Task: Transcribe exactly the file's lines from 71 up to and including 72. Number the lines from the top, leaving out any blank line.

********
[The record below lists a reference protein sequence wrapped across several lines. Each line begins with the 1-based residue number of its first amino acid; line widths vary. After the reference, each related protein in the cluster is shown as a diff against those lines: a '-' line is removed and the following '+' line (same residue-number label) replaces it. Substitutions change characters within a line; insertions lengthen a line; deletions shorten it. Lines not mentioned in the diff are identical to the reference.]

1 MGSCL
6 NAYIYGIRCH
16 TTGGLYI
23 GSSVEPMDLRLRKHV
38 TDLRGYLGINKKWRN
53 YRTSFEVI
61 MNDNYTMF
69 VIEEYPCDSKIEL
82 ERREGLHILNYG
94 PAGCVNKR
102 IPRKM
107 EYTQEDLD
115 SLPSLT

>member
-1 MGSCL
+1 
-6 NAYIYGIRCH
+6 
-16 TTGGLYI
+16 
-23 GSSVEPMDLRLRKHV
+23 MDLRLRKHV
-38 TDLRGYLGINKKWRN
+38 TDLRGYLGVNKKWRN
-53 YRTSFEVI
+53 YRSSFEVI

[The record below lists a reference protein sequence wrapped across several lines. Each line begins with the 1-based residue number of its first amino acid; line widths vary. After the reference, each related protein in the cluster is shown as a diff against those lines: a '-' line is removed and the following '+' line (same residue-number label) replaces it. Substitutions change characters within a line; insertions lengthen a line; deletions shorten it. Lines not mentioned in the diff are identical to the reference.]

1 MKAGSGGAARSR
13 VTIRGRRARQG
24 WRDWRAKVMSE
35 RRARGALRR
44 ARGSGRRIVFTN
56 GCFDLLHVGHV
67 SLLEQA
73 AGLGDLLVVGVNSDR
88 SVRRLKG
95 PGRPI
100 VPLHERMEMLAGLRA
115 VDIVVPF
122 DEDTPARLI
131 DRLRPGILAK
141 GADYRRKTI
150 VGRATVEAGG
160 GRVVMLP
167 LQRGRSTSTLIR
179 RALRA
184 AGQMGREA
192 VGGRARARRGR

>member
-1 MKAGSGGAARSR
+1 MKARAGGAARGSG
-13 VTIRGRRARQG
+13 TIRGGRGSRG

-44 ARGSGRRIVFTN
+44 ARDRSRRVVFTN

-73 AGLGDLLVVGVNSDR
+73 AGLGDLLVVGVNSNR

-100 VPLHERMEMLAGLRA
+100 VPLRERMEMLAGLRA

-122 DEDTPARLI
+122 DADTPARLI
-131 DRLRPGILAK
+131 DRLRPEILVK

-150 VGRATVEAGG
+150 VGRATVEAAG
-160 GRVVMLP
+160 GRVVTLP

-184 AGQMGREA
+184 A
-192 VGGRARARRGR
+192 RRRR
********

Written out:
-192 VGGRARARRGR
+192 RRRR